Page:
ABSTRACT: The aim of our study was to compare the activity of cetirizine 10 mg with that of mizolastine 10 mg vs placebo at 24 h after intake in healthy volunteers.
This was a double-blind, randomized, placebo controlled, three-way cross-over study with a wash-out period of 7 +/- 2 days between each period. The study included 36 healthy volunteers (18--50 years, mean age = 32 years; 9 males). The objective measurement was the cutaneous reactivity to increasing concentrations of histamine (0, 5, 10, 20, 40, 80, 160 mg ml(-1)) administered by prick tests. The reactivity was evaluated by the wheal and flare areas (mm2). The AUC (area under curves) values of the wheal and flare areas as a function of the log2 transformed histamine concentration were calculated for each subject and treatment, and compared.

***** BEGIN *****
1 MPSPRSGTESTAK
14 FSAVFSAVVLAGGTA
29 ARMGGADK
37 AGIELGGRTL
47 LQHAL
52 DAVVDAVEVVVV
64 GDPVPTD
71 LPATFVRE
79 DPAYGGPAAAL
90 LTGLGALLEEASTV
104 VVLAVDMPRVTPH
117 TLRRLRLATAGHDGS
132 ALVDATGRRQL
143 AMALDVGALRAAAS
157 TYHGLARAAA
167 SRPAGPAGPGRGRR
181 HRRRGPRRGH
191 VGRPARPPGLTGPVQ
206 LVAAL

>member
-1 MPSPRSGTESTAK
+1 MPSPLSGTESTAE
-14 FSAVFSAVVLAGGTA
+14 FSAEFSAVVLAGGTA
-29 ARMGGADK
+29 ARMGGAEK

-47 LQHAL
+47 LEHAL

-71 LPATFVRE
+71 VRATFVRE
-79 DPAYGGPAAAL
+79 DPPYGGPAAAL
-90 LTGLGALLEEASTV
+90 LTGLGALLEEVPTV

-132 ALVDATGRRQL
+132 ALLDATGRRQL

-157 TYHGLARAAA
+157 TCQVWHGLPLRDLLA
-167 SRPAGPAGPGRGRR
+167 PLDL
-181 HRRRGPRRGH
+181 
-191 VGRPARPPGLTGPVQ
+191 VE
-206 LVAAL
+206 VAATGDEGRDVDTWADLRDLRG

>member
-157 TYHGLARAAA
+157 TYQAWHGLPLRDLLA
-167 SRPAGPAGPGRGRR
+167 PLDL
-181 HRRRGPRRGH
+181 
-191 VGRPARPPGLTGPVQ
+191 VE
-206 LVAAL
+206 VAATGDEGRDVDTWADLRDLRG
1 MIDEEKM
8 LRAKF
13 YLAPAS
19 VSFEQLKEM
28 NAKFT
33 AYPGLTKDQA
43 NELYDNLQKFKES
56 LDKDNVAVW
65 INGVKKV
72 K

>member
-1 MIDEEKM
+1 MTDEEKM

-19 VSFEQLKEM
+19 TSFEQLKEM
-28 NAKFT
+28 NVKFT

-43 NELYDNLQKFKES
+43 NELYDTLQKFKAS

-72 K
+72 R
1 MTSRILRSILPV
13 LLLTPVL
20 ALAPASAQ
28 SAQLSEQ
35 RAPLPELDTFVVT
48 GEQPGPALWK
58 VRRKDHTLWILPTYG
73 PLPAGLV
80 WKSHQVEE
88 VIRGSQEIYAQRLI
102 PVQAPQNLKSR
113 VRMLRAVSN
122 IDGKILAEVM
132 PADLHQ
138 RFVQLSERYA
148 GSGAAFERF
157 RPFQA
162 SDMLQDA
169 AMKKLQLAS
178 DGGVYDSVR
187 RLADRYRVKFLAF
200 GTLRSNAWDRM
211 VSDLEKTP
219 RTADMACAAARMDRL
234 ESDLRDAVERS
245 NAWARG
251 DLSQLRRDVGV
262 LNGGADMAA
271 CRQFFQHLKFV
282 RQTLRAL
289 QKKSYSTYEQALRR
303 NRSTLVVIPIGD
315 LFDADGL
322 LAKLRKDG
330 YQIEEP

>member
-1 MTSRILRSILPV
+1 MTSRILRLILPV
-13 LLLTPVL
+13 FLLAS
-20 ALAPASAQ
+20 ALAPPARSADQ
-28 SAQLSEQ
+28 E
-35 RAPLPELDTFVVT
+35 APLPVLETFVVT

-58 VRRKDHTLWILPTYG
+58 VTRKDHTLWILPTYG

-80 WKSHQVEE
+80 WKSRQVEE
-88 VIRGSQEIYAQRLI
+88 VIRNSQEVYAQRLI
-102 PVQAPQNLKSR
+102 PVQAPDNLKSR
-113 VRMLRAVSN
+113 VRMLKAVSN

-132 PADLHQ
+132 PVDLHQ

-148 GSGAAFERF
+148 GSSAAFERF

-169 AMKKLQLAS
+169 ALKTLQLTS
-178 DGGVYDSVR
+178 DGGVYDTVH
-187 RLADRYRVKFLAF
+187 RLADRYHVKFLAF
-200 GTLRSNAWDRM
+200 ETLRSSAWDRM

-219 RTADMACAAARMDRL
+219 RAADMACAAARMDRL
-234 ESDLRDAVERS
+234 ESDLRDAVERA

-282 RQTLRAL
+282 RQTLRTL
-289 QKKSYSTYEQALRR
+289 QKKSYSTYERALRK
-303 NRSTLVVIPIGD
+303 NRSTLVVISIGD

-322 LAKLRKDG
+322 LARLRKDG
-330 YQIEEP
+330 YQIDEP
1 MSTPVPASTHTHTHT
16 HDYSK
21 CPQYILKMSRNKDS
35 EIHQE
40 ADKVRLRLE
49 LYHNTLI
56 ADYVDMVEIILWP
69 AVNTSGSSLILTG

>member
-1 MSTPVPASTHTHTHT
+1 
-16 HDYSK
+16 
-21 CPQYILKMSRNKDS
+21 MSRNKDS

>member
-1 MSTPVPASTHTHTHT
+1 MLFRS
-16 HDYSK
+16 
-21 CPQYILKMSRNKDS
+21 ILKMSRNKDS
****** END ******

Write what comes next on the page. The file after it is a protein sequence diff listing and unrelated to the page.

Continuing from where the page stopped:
A highly significant treatment effect was evidenced both for wheal and flare responses (P = 0.0001). This indicates the good activity of both cetirizine 10 mg and mizolastine 10 mg in inhibiting skin wheal and flare reactions to histamine. In addition, the mean AUC values significantly differed between cetirizine and mizolastine (64.8 and 117.8 log2 (mg ml(-1)) x mm2 for wheal, and 939.4 and 2340.8 for flare, respectively; P = 0.0001), with a superior activity of cetirizine than mizolastine at 24 h after intake both on wheal and flare responses. The tolerance of cetirizine and mizolastine was good. The severity of the adverse events was never more than 'moderate', 'fatigue' being the most frequent reported symptom [cetirizine (6 subjects), placebo (3), mizolastine (5)], followed by 'somnolence' [cetirizine (0), placebo (1), mizolastine (3)]. There was no serious adverse event.
This study shows that cetirizine (10 mg) suppresses skin reactivity to histamine more effectively than mizolastine (10 mg) 24 h after intake in healthy volunteers.
British Journal of Clinical Pharmacology 04/2002; 53(3):250-4. · 2.96 Impact Factor